Vacations in the Desert - Read or listen to last Sunday's sermon here

 A sermon based on Matthew 4:1-4, preached on February 18, 2018 at First United Methodist Church.

A sermon based on Matthew 4:1-4, preached on February 18, 2018 at First United Methodist Church.

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There was once a hermit who said, ‘I would rather be defeated and humble than win and be proud.’”

Weirdo.

This particular hermit was one of the Desert Fathers and Mothers, one of the 4th-century disciples who went to live in the desert after Emperor Constantine made Christianity an officially recognized religion of the Roman empire. The Desert Fathers were the original hipsters – terrified that Christianity had become too mainstream. Now that everyone wanted to be a Christian, they decided that getting away was the only way to make sure they were following Jesus for “the right reasons.” Better to be defeated and humble than to win and be proud.

The Desert Fathers and Mothers had all kinds of sayings. One of them, named John Cassian, said:

“It is a bigger miracle to eject a passion from your own body than it is to eject an evil spirit from another’s body. It is a bigger miracle to be patient and refrain from anger than it is to control the demons which fly through the air.”

Another of these radicals named Clement said a word that has been an incredible comfort to me, in the face of temptation:

“If you are not tempted, you have no hope; if you are not tempted, it is because you are sinning. The one who is sinning in his flesh has no trouble from temptation.”

Oh, and here’s one of my very favorites:

”Two hermits lived together for many years without a quarrel. One said to the other, ‘Let’s have a quarrel with each other, as other men do.’ The other answered, 'I don’t know how a quarrel happens.’ The first said, ‘Look here, I put a brick between us, and I say, “That’s mine.” Then you say, “No, it’s mine.” That is how you begin a quarrel.’ So they put a brick between them, and one of them said, ‘That’s mine.’ The other said, ‘No; it’s mine.’ He answered, ‘Yes, it’s yours. Take it away.’ They were unable to argue with each other.”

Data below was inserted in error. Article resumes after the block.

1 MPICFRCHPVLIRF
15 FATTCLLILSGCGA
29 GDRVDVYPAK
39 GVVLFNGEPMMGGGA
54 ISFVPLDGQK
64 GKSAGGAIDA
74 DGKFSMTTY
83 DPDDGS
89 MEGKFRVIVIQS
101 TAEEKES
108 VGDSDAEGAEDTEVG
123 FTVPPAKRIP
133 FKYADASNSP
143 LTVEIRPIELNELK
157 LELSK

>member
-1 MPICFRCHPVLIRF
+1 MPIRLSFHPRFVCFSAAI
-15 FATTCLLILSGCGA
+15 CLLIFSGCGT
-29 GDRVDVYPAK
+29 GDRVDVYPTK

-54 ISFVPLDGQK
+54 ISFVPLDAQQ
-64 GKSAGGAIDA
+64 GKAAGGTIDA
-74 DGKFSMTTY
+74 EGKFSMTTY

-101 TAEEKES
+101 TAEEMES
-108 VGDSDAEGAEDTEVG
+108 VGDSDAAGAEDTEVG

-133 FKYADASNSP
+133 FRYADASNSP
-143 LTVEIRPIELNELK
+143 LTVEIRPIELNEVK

Now, there’s no getting around that the Desert Fathers and Mothers were pretty radical. That was their whole point. They didn’t want what Brian Zahnd likes to call an “easy, cheesy cotton-candy” kind of popular religion. They wanted to be part of something bold and radical. They wanted to be on the front-lines of the mission of God — and they understood that one of those battle lines was in their own heart. In fact, when asked why he went into the desert, where there was nothing to be done, one of the Desert Fathers said, “I went to do battle with the devil.”

Now, where would he have gotten an idea like that? Three out of our four gospels take particular time while telling the story of Jesus to let us know that Jesus’ ministry began with his baptism, and then Jesus immediately went into the wilderness to fast for forty days, during which he was tempted by Satan. Needless to say, Jesus never gave in to the temptations he faced, and when Jesus walked out of the desert undefeated by evil, it was like the Lexington and Concord of the Revolution of heaven.

You remember the battle of Lexington and Concord from your elementary school days. Paul Revere and the Minutemen prepared themselves for the British forces, and they gathered their power at the North Bridge and with “the shot heard round the world” they announced that there was a new power on the scene. They fought with muskets and hatchets, and in Jesus’ day, many of his countrymen were looking for a leader who would bring a revolution against Rome with spears and swords.